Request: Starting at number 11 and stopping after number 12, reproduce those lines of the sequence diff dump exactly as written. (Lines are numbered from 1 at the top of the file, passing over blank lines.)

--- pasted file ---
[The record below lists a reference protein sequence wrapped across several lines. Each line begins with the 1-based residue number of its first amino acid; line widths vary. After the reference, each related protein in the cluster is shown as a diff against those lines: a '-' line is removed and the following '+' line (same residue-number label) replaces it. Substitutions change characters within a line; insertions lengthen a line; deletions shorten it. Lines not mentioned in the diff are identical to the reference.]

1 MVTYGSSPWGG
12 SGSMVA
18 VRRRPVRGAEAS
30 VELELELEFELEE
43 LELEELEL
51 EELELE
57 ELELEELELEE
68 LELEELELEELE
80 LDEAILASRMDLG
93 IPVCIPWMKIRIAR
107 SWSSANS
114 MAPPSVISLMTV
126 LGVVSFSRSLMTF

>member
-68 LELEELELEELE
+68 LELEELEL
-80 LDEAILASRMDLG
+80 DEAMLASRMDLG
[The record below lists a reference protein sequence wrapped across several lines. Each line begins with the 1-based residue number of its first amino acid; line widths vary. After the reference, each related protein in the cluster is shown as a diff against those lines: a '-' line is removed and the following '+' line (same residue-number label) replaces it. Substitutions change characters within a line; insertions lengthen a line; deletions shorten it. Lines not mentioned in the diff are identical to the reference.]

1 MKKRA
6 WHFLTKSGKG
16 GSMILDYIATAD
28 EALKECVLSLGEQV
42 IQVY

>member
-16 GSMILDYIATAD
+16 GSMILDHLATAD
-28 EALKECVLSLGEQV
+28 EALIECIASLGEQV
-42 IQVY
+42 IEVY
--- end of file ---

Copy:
93 IPVCIPWMKIRIAR
107 SWSSANS